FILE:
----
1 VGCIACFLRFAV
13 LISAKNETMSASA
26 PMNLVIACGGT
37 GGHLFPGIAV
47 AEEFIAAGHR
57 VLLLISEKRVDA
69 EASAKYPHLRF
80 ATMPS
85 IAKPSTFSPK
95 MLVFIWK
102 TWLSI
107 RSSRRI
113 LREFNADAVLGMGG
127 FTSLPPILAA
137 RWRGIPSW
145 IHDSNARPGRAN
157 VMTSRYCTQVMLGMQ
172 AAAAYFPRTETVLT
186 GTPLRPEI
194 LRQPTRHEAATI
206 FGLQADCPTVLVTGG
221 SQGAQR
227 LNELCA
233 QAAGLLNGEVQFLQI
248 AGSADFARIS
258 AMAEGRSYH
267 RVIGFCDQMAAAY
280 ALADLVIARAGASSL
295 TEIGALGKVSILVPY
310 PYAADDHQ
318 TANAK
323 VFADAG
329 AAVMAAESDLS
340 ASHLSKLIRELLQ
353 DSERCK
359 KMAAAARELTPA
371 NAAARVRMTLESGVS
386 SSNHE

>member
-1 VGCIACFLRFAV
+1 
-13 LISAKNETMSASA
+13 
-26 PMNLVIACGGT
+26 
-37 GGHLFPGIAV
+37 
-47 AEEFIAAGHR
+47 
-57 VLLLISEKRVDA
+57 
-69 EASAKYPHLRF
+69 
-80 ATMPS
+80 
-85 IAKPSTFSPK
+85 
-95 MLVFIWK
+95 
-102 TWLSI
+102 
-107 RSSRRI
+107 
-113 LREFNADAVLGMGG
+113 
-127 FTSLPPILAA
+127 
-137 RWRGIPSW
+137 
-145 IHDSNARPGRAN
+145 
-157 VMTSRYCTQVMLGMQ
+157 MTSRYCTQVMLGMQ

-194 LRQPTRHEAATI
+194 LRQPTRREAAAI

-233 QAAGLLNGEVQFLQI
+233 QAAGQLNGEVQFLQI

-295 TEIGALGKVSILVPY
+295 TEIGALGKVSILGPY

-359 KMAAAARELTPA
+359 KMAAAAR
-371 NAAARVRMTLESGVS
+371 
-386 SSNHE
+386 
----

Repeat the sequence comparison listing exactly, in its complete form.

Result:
1 VGCIACFLRFAV
13 LISAKNETMSASA
26 PMNLVIACGGT
37 GGHLFPGIAV
47 AEEFIAAGHR
57 VLLLISEKRVDA
69 EASAKYPHLRF
80 ATMPS
85 IAKPSTFSPK
95 MLVFIWK
102 TWLSI
107 RSSRRI
113 LREFNADAVLGMGG
127 FTSLPPILAA
137 RWRGIPSW
145 IHDSNARPGRAN
157 VMTSRYCTQVMLGMQ
172 AAAAYFPRTETVLT
186 GTPLRPEI
194 LRQPTRHEAATI
206 FGLQADCPTVLVTGG
221 SQGAQR
227 LNELCA
233 QAAGLLNGEVQFLQI
248 AGSADFARIS
258 AMAEGRSYH
267 RVIGFCDQMAAAY
280 ALADLVIARAGASSL
295 TEIGALGKVSILVPY
310 PYAADDHQ
318 TANAK
323 VFADAG
329 AAVMAAESDLS
340 ASHLSKLIRELLQ
353 DSERCK
359 KMAAAARELTPA
371 NAAARVRMTLESGVS
386 SSNHE

>member
-1 VGCIACFLRFAV
+1 
-13 LISAKNETMSASA
+13 
-26 PMNLVIACGGT
+26 
-37 GGHLFPGIAV
+37 
-47 AEEFIAAGHR
+47 
-57 VLLLISEKRVDA
+57 
-69 EASAKYPHLRF
+69 
-80 ATMPS
+80 
-85 IAKPSTFSPK
+85 
-95 MLVFIWK
+95 
-102 TWLSI
+102 
-107 RSSRRI
+107 
-113 LREFNADAVLGMGG
+113 
-127 FTSLPPILAA
+127 
-137 RWRGIPSW
+137 
-145 IHDSNARPGRAN
+145 
-157 VMTSRYCTQVMLGMQ
+157 MTSRYCTQVMLGMQ

-194 LRQPTRHEAATI
+194 LRQPTRREAAAI

-233 QAAGLLNGEVQFLQI
+233 QAAGQLNGEVQFLQI

-295 TEIGALGKVSILVPY
+295 TEIGALGKVSILGPY

-359 KMAAAARELTPA
+359 KMAAAAR
-371 NAAARVRMTLESGVS
+371 
-386 SSNHE
+386 